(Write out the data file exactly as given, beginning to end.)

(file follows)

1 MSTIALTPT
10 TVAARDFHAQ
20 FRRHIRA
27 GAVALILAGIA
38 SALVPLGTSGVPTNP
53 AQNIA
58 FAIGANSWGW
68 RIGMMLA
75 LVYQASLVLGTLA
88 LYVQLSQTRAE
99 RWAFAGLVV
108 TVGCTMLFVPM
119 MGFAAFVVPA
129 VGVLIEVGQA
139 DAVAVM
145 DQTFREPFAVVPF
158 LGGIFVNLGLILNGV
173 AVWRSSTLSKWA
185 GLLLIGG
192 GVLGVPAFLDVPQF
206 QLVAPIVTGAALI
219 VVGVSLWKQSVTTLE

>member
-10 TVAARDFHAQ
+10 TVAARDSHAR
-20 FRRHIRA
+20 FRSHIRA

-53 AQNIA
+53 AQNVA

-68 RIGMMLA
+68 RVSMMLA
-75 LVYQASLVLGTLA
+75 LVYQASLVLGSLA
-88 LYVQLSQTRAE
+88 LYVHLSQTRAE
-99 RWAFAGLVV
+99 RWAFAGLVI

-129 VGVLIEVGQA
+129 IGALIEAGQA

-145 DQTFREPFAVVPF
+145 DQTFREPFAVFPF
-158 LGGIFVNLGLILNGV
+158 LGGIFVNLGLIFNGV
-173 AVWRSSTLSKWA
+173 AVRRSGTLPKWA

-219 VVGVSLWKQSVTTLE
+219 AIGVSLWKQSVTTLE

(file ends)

1 MSTIALTPT
10 TVAARDFHAQ
20 FRRHIRA
27 GAVALILAGIA
38 SALVPLGTSGVPTNP
53 AQNIA
58 FAIGANSWGW
68 RIGMMLA
75 LVYQASLVLGTLA
88 LYVQLSQTRAE
99 RWAFAGLVV
108 TVGCTMLFVPM
119 MGFAAFVVPA
129 VGVLIEVGQA
139 DAVAVM
145 DQTFREPFAVVPF
158 LGGIFVNLGLILNGV
173 AVWRSSTLSKWA
185 GLLLIGG
192 GVLGVPAFLDVPQF
206 QLVAPIVTGAALI
219 VVGVSLWKQSVTTLE

>member
-10 TVAARDFHAQ
+10 TVAARDSHAR
-20 FRRHIRA
+20 FRSHIRA

-53 AQNIA
+53 AQNVA

-68 RIGMMLA
+68 RVSMMLA
-75 LVYQASLVLGTLA
+75 LVYQASLVLGSLA
-88 LYVQLSQTRAE
+88 LYVHLSQTRAE
-99 RWAFAGLVV
+99 RWAFAGLVI

-129 VGVLIEVGQA
+129 IGALIEAGQA

-145 DQTFREPFAVVPF
+145 DQTFREPFAVFPF
-158 LGGIFVNLGLILNGV
+158 LGGIFVNLGLIFNGV
-173 AVWRSSTLSKWA
+173 AVRRSGTLPKWA

-219 VVGVSLWKQSVTTLE
+219 AIGVSLWKQSVTTLE